No more family life ever again with her genetic parents or offspring.
Voluntary Bereavement. She’d heard the term first as a joke, in a briefing, from a Field Agent who she knows now was probably a 00, calling it ‘the best way to simplify your life.’ She grasped the irony of that statement when Q confirmed it was a mandatory requirement to proceed with her career, but never dwelt on the consequences because that’s how she’d survived until now. A simpler existence, new start. The most terrible of prices to pay.
Your life: ended, and then created again anew.
M’s discomfort remains apparent, but he continues regardless with what Ronni can’t help but feel is a pre-prepared speech for her benefit.
‘I cannot fault these scores, Ashby, they’re practically perfect. You’ve done everything that the Department has asked of you, and more, but the final reality of the journey to 00 status requires a sacrifice, that proves ultimately that you are indeed the right woman for the task. Some may consider it barbaric, but almost 60 years of metrics have proven that this method delivers the type of individual capable of surviving the rigours this position presents.’
‘Q Branch have provided me with all the requirements I’d need to fulfil in order to proceed, Sir. I am well aware of what is being asked of me.’
‘Despite what the politically correct lobby may think, there are a number of very good reasons why we have so few female applicants that have ever been placed into Active Designation. Those in secure families, with commitments and ties… we understand that this is often simply asking too much. Unless we introduce compulsory conscription to the equation, that’s not likely to change.’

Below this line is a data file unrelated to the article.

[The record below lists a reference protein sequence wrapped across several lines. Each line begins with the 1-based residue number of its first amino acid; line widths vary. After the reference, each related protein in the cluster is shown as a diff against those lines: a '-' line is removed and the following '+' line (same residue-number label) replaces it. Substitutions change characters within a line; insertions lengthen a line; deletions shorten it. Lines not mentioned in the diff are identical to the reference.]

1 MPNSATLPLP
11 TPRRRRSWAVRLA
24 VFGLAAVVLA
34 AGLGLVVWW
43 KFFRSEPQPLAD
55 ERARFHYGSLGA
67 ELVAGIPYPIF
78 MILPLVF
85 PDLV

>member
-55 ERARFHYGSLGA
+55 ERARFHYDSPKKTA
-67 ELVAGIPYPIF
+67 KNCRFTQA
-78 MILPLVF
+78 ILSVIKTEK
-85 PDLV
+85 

‘You are of course intimating that I’d have to accept Voluntary Bereavement to proceed?’
M’s eyes widen at Ronni’s casual use of the term, correct nerve both located and hit first time. It’s really easy to understand why so many would fall at this last hurdle. Easier still to grasp why the service appealed to those with the minimum amount of personal baggage. Ronni had never fitted the profiles since Grammar School, yet here she was, ready to move forward.
She refuses to break eye contact with the older man and watches his expression alter, soften in her appraisal. I just asked you to kill me so I can take this job. I’m completely serious. Sitting here, in front of the person who would be her ultimate superior officer, the choice seems deceptively simple, but she can’t be seen to be making such a quantum shift without reasoned reflection.
Please, give me the opportunity that I crave.
‘I couldn’t possibly comment, Ms Ashby, suffice it to say I’d personally need to believe you’d considered all the options available to you before we process your application further.’
‘Theoretically, how long would I have to come to a decision to ensure I’ll be included in this cycle?’
M’s face finally breaks, slightest hint of a smile on thin lips. He must know she would be an absolute boon to the Service at 00, but still Ronni sees it: he cannot believe she’d give up her life to do so. They needed women without commitments or the desire to begin families. He didn’t like to be the sexist, but someone had to do it, something his predecessor had taught him was an inconvenient truth in the modern world. If Ronni voluntarily accepted this life, he’d be amazed. She’d make that an emotion he’d not only feel, but regret he ever considered to begin with.
‘I’d need to be told personally within forty-eight hours. In my office, in Millbank. I want proof that you’re genuinely serious. I’ll leave it up to you to decide how that is delivered.’
The man rises suddenly, and Ronni can’t be sure but thinks that maybe he’s been rattled, just a touch, by her intentions. As he leaves, she can’t help the smile she knows Q will be watching on a screen somewhere, as he always does.
The boss refuses to believe I’ll do this. We’ll have to fix that as a matter of priority.